Marbury v. Madison, (1803) represented the first time the US Supreme Court declared an Act of Congress unconstitutional, and clearly affirmed the right of judicial review, the Court's authority to evaluate laws in terms of constitutionality and nullify any they found unconstitutional. Judicial review is the Supreme Court's primary power, and the foundation upon which the Judicial branch rests.

Neither Jefferson nor Congress chose to fight Marshall over Marbury because the decision appeared to support their interests.

Chief Justice Marshall employed the strategy of granting a narrowly defined win to the more powerful party that had far-reaching implications not obvious on the surface. Marshall's belief in a "living constitution" resulted in frequent exercise of judicial activism supported by intricate legal theories that Thomas Jefferson called "twistifications."

Other decisions that strengthened the Court included those in cases like McCulloch v. Maryland, (1819), that prevented the State of Maryland from imposing an unfair tax on the federal Second National Bank, advancing the doctrine of implied powers, invoking the Article I Necessary and Proper Clause, and asserting the Article VI Supremacy Clause, elevating the authority of federal law over state law.

The Marshall Court also discouraged states from defying the federal government's authority by holding the Eleventh Amendment was no bar to the federal courts exercising appellate jurisdiction over state court decisions involving federal question jurisdiction; subordinated common law rule(laws based on court decisions) to statutory law; advanced the "complete diversity" principle that made it difficult for corporate shareholders to sue each other in federal courts; restrained the States from violating the terms of charters, and upheld Congress's right to regulate laws affecting interstate business under the Interstate Commerce Clause(Gibbons v. Ogden, (1824)), among other things.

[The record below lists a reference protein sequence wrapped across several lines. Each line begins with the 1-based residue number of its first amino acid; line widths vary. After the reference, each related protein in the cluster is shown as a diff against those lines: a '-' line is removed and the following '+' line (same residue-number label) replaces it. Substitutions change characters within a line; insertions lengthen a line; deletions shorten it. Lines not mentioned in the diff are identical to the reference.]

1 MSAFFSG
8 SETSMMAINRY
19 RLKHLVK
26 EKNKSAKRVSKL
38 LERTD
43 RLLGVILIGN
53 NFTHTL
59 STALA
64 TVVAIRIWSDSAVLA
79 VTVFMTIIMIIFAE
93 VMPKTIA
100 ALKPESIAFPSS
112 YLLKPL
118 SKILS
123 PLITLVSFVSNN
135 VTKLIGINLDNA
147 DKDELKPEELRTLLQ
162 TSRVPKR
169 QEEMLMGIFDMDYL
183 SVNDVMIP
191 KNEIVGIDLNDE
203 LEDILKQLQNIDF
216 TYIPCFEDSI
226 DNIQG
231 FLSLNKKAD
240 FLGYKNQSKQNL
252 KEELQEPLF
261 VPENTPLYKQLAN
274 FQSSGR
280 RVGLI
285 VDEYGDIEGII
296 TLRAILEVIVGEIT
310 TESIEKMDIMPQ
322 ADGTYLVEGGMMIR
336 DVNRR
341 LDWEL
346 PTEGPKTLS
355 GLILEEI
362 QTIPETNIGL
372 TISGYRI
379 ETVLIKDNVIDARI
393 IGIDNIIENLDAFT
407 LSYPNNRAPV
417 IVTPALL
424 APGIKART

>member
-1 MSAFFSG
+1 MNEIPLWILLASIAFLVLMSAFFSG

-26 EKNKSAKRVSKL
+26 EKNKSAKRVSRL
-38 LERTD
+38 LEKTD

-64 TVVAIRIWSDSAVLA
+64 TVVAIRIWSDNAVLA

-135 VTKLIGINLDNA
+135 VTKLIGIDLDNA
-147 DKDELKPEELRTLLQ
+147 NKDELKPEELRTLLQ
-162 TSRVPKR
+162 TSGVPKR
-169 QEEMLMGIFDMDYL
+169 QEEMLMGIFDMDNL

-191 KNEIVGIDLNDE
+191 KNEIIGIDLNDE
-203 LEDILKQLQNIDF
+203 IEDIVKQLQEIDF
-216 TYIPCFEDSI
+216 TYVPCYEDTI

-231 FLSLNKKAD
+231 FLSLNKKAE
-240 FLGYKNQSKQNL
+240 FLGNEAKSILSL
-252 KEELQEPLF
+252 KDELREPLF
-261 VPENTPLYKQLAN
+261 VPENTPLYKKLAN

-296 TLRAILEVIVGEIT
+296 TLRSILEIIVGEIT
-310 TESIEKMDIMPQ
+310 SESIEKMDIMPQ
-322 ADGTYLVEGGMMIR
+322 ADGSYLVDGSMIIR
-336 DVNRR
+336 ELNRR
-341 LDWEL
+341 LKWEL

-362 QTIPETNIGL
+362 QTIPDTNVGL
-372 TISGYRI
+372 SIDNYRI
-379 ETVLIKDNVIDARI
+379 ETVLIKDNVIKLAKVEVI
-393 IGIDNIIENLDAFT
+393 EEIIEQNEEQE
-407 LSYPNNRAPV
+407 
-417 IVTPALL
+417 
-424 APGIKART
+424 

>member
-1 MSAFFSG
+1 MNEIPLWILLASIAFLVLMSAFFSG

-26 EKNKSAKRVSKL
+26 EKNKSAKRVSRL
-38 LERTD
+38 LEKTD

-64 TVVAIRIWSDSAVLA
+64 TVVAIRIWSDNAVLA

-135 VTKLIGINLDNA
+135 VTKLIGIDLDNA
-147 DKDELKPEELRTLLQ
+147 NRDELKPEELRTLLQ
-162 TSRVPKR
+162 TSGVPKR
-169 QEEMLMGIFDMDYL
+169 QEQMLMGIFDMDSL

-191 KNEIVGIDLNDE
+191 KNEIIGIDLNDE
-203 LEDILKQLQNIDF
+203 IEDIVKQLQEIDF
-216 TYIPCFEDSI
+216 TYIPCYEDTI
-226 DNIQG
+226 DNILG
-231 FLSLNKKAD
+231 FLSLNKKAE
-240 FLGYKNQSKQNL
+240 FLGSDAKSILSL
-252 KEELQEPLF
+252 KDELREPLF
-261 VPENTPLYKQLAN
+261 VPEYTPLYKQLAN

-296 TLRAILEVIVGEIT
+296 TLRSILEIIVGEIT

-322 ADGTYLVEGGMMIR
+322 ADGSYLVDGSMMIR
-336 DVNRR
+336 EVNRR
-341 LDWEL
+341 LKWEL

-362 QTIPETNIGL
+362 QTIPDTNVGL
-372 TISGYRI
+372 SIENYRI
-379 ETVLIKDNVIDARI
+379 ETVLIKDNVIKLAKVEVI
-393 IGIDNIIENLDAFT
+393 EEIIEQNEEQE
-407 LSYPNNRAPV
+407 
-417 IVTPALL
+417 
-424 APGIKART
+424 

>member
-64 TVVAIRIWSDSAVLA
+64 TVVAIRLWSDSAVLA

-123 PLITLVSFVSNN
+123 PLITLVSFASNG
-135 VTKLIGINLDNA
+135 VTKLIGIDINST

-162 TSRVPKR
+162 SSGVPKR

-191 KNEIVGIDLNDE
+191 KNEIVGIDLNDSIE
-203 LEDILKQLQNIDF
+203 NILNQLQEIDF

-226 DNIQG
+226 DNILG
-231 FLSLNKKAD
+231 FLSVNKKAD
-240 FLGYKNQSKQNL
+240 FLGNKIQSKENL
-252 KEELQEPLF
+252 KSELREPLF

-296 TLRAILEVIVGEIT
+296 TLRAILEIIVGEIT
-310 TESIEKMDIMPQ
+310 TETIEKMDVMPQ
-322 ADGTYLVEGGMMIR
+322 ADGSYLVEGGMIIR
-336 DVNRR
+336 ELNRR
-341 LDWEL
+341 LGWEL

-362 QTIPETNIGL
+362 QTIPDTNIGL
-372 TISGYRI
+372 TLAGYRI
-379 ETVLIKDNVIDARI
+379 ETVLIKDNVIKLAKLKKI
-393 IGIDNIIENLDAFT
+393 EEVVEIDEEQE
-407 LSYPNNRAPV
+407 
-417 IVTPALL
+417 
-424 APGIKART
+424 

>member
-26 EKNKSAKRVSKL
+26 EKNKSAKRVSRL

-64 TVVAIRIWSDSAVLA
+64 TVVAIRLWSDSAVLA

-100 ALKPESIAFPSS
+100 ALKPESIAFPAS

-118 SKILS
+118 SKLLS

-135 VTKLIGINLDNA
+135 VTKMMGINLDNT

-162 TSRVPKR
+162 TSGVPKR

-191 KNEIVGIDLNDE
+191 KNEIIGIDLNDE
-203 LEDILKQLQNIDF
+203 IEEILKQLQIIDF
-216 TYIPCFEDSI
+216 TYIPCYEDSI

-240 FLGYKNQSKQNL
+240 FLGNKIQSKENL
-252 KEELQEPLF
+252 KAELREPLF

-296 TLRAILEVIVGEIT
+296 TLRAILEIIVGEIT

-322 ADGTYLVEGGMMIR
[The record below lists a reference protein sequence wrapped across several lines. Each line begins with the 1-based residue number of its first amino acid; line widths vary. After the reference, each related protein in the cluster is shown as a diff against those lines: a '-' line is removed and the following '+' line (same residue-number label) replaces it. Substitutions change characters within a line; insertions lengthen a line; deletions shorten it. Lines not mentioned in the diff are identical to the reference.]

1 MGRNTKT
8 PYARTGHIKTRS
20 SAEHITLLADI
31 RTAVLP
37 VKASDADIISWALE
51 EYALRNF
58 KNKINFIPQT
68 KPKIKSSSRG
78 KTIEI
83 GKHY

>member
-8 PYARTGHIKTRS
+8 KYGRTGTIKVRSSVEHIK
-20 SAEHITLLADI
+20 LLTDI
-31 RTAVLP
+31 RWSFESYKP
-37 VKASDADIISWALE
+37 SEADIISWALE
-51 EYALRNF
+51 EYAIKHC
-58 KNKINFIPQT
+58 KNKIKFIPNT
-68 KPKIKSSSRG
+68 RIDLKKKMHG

Overall, the Marshall Court strengthened both the judiciary and the federal government by resolving issues of state sovereignty, Constitutional supremacy, legal jurisdiction, and separation of powers. In doing so, John Marshall successfully established the Judicial branch's power as a co-equal branch of government, and the Supreme Court as final arbiter of the US Constitution.

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Q: How did John Marshall strengthen the Judicial branch of the US government?
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Chief Justice John Marshall is primarily credited with strengthening the power of the Judicial Branch relative to the other two branches of government. He also empowered the Legislative Branch relative to the states (but the test answer is Judicial Branch).

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Jefferson thought the Bill of Rights would strengthen the judicial branch, because if there were a dispute that involved a persons rights, the Bill of Rights could prove their innocents.

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The Judicial Branch of government interprets and reviews laws passed by the legislature.